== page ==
When you are overseas, you gain so much from walking around your destination. Strolling through a city on foot is a great way to discover all those hidden gems that are easily missed by car or public transport. If walking is your style, you’ll also know how much you benefit from the exercise – it makes the recovery from long haul flights easier, as well as balancing the scales when new food is on offer.
One of the best source of great travel information is from the recommendations of others. Recently, Booking.com compiled data from over 26 million travellers and came up with some of the most walkable destinations in the world. They gathered ratings on each city’s public walks, transport and the ease of cycling and walking. Here are the top picks – consider them next time you are planning a holiday!
In terms of sights to see en-route, Munich’s city centre is very pedestrian-friendly – you’ll find pretty Bavarian scenes at every turn. Of all the delights to stumble upon, the English Garden is a highlight. One of Europe’s biggest parks, it contains idyllic lakes, historic follies, beer gardens and even a Japanese teahouse. Beyond this urban oasis, it’s easy to while away hours window shopping and enjoying the ornate public buildings and the Frauenkirche cathedral.
Kyoto is a fascinating blend of ancient history and modern hustle bustle – it a city you can to lose yourself in for days. It was the imperial capital of Japan for more than 1,000 years and is known for its temples, tea ceremony and flower arranging traditions. But it’s also a thriving, forward-thinking metropolis. The city’s many sights are relatively spread out so you’ll need to catch public transport in between but the best way to explore each area is on foot. A particularly interesting walk is around the Kiyomizu-dera temple, where shrines and stalls selling snacks make up a lively hub of activity.
Helsinki often scores highly in global rankings of most livable cities and it leaders have been acknowledged for their dedication to creating walkable neighbourhoods and a car-free population.
It’s also famous for forward-thinking Scandinavian design, so feast your eyes as you go on cutting-edge aesthetics, blending seamlessly with Finnish heritage.
Sauntering through Bordeaux you’ll be able to sense its laid-back but graceful mood. Glorious neoclassical buildings line pedestrian-friendly boulevards and fountain-filled squares. Of the latter, Place de la Bourse is probably the most spectacular with its ‘miroir d’eau’, the largest reflecting pool in the world, giving it a dreamlike appearance. As well as being great for walking, it is also very bike-friendly and has an impressive public transport system, so getting around is a breeze.
Florence offers a truly sensory experience – fortify yourself with fine wines and some Tuscan Pappa al Pomodoro and set off.
Many of the enchanting cobbled streets are too narrow for cars and much of the centre is open to pedestrians only, so it’s easily navigable. The Italian lifestyle is best enjoyed on foot also happens to be the best way to experience Italian life, from sipping on an espresso al fresco or enjoying dappled sunlight in the magical Boboli Gardens, to crossing the Ponte Vecchio – the only bridge the retreating German army left standing during the Second World War.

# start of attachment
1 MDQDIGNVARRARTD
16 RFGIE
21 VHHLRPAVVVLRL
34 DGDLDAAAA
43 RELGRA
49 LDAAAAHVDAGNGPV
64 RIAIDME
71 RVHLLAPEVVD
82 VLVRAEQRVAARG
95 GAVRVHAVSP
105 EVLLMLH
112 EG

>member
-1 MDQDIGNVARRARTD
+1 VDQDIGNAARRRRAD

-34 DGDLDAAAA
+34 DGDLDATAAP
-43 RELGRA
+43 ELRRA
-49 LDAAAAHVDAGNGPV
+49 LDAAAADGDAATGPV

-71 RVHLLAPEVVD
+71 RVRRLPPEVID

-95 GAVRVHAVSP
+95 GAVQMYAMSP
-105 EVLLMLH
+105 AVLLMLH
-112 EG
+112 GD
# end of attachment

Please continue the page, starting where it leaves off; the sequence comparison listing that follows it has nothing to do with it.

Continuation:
The Big Apple is laid out in a grid formation with numbered streets, so there’s little chance of getting lost, however far you wander.
Make your way through Manhattan on foot discovering the hugely varied neighbourhoods, from SoHo to Little Italy, and of course Central Park. The majority of residents don’t own cars and the city is incredibly walkable – New York rated extremely highly for city walks – and even Times Square is pedestrian-only. But should you need it, you can always hop on the subway.
Perth isn’t all pristine beaches and bright blue skies, it’s also home to a creative cultural scene. Take your pick from all sorts of restaurants and bars as you stroll the city’s easygoing streets or relax to the sound of wind whistling through the gum trees in lush urban parkland.
If you want a helping hand to point out the significant historical or secret gems, popular walking tour company, Two Feat and a Heartbeat, was set up by two young locals to show you the highlights.
Vancouver is known as the most walkable city in Canada. Facing the sea and overlooked by the North Shore Mountains, it’s a splendid-looking place too.
The combination of stunning natural surroundings with a flourishing cultural scene make it a pleasure to explore on foot.
A few particularly good walking spots include the promenade along the False Creek shoreline to Granville Island and the walk through Ambleside Park.
If you can handle a few hills, San Francisco is prime walking territory, not only thanks to its sunny Northern Californian climate.
The city’s distinctive personality is best absorbed by wandering around its eclectic neighbourhoods, looking out for colourful houses and characters.
You can also walk the 1.7 miles of the Golden Gate Bridge (or just to the first tower and back again) or step down to Pier 39 for fresh crab or an ice-cream.
The capital of Uruguay is surprisingly walkable for such a big city. With a distinctively beachy vibe, it’s hard not to absorb its relaxed attitude with lazy strolls along the Rambla (esplanade) at sunset.
The many leafy plazas and grand colonial architecture will no doubt catch your eye; a charming combination of colonial, Art Deco and ‘70s concrete towers. The Old Town, Ciudad Vieja, is especially captivating – you can weave between historic buildings with crumbling facades serenaded by street musicians before tucking in to some Uruguayan cuisine from a street vendor.